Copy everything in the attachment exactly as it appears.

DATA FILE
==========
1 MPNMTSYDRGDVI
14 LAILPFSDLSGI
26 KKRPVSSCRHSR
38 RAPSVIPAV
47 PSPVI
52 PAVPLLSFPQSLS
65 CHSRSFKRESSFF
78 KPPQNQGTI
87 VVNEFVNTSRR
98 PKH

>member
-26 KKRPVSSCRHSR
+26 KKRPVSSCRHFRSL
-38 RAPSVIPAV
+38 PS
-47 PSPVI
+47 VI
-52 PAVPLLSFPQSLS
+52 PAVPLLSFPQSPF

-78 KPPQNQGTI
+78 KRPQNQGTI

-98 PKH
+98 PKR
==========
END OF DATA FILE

1 MPNMTSYDRGDVI
14 LAILPFSDLSGI
26 KKRPVSSCRHSR
38 RAPSVIPAV
47 PSPVI
52 PAVPLLSFPQSLS
65 CHSRSFKRESSFF
78 KPPQNQGTI
87 VVNEFVNTSRR
98 PKH

>member
-26 KKRPVSSCRHSR
+26 KKRPVSSCRHFRSL
-38 RAPSVIPAV
+38 PS
-47 PSPVI
+47 VI
-52 PAVPLLSFPQSLS
+52 PAVPLLSFPQSPF

-78 KPPQNQGTI
+78 KRPQNQGTI

-98 PKH
+98 PKR